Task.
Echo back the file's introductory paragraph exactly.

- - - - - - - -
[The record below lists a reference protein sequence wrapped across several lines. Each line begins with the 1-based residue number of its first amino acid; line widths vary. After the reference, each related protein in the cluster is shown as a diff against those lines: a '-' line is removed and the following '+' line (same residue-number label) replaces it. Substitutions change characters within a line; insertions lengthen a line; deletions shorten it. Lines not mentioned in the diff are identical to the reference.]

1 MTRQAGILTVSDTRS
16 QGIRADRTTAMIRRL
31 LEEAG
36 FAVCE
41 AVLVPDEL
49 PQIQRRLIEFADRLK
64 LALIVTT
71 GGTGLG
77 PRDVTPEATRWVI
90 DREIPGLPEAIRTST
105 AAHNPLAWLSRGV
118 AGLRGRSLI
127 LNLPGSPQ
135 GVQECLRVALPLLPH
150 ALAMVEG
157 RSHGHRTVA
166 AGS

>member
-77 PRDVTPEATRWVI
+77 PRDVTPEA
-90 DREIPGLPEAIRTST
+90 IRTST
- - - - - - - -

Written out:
[The record below lists a reference protein sequence wrapped across several lines. Each line begins with the 1-based residue number of its first amino acid; line widths vary. After the reference, each related protein in the cluster is shown as a diff against those lines: a '-' line is removed and the following '+' line (same residue-number label) replaces it. Substitutions change characters within a line; insertions lengthen a line; deletions shorten it. Lines not mentioned in the diff are identical to the reference.]